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Intervention that’s divine

Copyright © 2021 Albuquerque Journal

Imagine getting a letter from a collection agency saying your outstanding medical debt had been paid off and credit agencies were notified the obligation had been cleared.

That’s exactly what happened for 234 people in New Mexico and 548 in Arizona who collectively had nearly $1.4 million in medical debt wiped out thanks to a $15,000 contribution from St. Bede’s Episcopal Church in Santa Fe.

The Rev. M. Catherine Volland, rector of St. Bede’s Episcopal Church in Santa Fe, used church donations and a nonprofit’s expertise to help buy and pay off medical debt for people. (Eddie Moore/Albuquerque Journal)

Peg Maish, a spokeswoman for St. Bede’s, said Friday the donation was made to RIP Medical Debt, a New York nonprofit that buys outstanding medical debt in bulk on the secondary debt market, paying about 1 cent for every one dollar of debt, and then, instead of trying to collect on that debt, RIP pays it off.

In other words, Maish said, for every $1 of debt purchased by RIP, $100 of medical debt was cleared, including more than $447,000 worth of debt to people in New Mexico.

“We have ongoing relationships with groups that try to relieve poverty on the Navajo Nation, and we have projects in Santa Fe where we’re working with food insecurity and homelessness,” Maish said.

“Our focus is to try to do what we can, and not just collect money and make ourselves wealthier, but to use our donations to relieve suffering and help people near our home. It’s just a natural outgrowth of what we feel our mission is as a parish.”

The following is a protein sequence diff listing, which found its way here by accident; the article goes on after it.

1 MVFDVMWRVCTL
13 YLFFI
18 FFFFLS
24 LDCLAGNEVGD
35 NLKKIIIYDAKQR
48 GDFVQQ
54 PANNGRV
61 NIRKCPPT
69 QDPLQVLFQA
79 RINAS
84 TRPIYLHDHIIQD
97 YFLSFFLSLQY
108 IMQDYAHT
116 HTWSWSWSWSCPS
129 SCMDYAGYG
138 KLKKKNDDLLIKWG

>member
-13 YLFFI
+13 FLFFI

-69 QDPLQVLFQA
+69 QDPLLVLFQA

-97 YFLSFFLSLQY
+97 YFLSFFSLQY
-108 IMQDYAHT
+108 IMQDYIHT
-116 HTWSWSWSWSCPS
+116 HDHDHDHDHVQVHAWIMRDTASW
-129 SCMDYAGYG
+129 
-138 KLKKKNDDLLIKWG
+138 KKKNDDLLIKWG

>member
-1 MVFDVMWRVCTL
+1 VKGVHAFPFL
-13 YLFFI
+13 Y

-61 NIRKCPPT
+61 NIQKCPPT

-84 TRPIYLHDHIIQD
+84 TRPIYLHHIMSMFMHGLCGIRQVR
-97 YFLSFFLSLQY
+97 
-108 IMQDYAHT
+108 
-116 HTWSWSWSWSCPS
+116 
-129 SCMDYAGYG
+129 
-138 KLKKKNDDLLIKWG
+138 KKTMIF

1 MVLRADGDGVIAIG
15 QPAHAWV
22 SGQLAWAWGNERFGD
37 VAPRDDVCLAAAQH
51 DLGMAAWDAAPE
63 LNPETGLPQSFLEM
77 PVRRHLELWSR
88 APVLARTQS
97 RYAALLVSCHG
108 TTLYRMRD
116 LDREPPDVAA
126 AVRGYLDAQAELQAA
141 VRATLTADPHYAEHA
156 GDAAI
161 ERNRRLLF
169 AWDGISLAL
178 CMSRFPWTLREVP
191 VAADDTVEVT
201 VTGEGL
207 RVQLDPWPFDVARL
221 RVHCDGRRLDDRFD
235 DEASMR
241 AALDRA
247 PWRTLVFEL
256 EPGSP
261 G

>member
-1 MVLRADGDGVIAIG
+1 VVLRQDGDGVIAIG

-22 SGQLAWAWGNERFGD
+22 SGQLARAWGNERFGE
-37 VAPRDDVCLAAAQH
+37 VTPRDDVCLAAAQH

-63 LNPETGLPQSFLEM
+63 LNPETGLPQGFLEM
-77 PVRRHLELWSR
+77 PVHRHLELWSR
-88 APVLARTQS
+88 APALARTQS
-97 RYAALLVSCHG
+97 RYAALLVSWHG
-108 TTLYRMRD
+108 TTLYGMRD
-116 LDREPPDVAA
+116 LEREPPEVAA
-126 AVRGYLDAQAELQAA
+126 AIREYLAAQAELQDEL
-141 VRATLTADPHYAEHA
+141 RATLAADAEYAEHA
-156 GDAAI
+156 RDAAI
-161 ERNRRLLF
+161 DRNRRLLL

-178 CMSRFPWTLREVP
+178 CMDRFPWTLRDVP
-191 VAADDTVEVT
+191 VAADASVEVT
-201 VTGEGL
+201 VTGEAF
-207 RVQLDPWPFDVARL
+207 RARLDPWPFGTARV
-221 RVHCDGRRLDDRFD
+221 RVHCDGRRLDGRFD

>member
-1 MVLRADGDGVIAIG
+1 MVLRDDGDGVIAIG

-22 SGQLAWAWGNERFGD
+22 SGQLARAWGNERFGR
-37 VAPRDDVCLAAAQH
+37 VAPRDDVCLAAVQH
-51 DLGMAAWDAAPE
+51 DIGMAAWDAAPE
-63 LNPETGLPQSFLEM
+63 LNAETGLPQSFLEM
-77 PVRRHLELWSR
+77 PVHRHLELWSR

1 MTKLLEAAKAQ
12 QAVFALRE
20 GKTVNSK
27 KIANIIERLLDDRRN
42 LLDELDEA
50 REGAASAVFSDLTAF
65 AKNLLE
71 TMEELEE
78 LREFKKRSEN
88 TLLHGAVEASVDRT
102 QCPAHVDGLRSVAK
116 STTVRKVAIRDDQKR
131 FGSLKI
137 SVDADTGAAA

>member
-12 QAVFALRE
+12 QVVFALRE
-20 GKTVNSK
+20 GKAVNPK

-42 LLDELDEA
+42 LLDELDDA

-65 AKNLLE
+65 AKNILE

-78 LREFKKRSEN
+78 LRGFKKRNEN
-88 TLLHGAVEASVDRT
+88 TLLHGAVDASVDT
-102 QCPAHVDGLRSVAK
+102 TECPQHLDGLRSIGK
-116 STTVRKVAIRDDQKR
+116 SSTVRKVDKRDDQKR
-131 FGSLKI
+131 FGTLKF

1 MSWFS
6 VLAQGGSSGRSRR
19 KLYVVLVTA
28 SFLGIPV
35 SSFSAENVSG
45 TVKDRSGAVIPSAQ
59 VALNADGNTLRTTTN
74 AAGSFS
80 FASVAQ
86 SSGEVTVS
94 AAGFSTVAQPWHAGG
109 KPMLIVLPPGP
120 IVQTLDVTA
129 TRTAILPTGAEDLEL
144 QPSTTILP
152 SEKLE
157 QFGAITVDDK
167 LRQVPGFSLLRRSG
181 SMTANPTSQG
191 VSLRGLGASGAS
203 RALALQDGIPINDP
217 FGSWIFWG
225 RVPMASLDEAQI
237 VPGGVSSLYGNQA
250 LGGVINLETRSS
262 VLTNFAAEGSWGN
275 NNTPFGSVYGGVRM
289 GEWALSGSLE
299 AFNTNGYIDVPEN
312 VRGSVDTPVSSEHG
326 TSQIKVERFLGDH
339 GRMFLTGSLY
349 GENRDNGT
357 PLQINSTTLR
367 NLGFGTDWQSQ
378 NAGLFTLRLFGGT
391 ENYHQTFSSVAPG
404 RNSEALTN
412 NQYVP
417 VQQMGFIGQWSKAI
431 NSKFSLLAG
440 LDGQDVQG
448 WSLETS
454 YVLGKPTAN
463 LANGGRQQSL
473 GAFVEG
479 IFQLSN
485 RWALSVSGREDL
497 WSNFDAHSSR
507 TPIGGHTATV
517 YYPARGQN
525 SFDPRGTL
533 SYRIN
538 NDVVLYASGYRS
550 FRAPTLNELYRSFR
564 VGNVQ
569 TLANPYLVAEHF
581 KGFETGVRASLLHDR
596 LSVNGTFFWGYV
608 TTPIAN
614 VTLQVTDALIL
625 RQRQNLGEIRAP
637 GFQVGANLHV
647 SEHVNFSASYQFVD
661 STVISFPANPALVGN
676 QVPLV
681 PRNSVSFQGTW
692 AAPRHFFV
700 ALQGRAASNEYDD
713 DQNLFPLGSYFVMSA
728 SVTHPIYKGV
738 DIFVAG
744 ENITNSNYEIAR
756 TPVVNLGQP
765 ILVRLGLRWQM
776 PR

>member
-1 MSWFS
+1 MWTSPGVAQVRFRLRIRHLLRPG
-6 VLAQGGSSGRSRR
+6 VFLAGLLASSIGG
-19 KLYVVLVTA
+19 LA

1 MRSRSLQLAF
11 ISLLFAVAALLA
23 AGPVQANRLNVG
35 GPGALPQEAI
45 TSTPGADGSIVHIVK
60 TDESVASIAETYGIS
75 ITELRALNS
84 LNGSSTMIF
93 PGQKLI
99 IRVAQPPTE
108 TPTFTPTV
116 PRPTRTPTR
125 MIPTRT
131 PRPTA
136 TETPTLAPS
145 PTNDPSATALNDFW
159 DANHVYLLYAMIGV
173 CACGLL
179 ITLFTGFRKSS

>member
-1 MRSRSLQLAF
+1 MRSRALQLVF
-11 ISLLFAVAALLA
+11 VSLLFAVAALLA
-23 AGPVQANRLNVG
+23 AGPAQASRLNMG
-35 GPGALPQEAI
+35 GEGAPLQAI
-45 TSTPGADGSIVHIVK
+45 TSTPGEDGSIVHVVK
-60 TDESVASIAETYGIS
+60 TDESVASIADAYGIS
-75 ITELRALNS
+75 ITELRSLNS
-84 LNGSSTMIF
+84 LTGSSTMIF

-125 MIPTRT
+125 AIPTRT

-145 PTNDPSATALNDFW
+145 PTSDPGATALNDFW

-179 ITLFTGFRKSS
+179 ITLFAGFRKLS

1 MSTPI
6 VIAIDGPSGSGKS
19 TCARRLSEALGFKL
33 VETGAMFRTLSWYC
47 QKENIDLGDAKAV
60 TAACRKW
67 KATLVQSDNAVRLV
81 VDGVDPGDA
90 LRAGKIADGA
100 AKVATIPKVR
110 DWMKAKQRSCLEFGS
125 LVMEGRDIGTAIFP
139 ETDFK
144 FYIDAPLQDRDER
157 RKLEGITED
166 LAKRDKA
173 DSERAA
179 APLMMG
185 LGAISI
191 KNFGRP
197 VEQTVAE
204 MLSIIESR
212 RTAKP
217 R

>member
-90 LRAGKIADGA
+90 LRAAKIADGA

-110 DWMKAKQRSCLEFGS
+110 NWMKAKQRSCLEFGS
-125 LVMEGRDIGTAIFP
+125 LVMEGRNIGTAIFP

The Rev. M. Catherine Volland, rector at St. Bede’s, said Friday she wasn’t aware of any other program funded by the parish that had such a large impact. “We were able to do it because, every week, we set aside 10% of donations to the church for outreach,” Volland said.

The church, she said, recognizes that medical debt is problematic not only for people in New Mexico, but also around the country.

“I would love a solution to medical debt that involves people not getting into debt in the first place and giving them access to medical rates and medical insurance that is affordable,” Volland said. “But, until we get there, we want to help people so that medical debt doesn’t follow them forever.”

By partnering with RIP, Volland said, “we used their expertise to really leverage those donations to have an impact on families.”

RIP Medical Debt was founded in 2014 by two former debt collectors who wanted to use their industry know-how to help relieve people of their medical debt, said company spokesman Daniel Lempert.

“Our founders, working with a group of people, purchased medical debt in bulk, as a debt collector does, but, instead of collecting on the debt, they just paid it off as a sort of act of forgiveness and to draw attention to the medical debt crisis in America,” he said.

Among the criteria used by RIP in selecting recipients is whether the person or family’s yearly income is less than twice the federal poverty level; if their debts are 5% or more of their annual income; and if they’re facing insolvency and have debts greater than their assets.

Those whose debts are purchased and abolished are sent a letter informing them of the action and inviting them to contact RIP with any questions. Many do, wanting to confirm that this good news is true, Lempert said.

“Of course, they’re grateful for the relief itself, grateful to know someone – a stranger – was watching out for them,” he said, “and grateful to have that debt off their backs and see their credit scores go up.”

There’s also “a kind of spiritual element for a lot of people” when told the debt relief was a result of a charitable donation from a church, Lempert said.

Since its founding, RIP Medical Debt has helped more than 2.6 million families shed more than $4.5 billion in medical debt, Lempert said.

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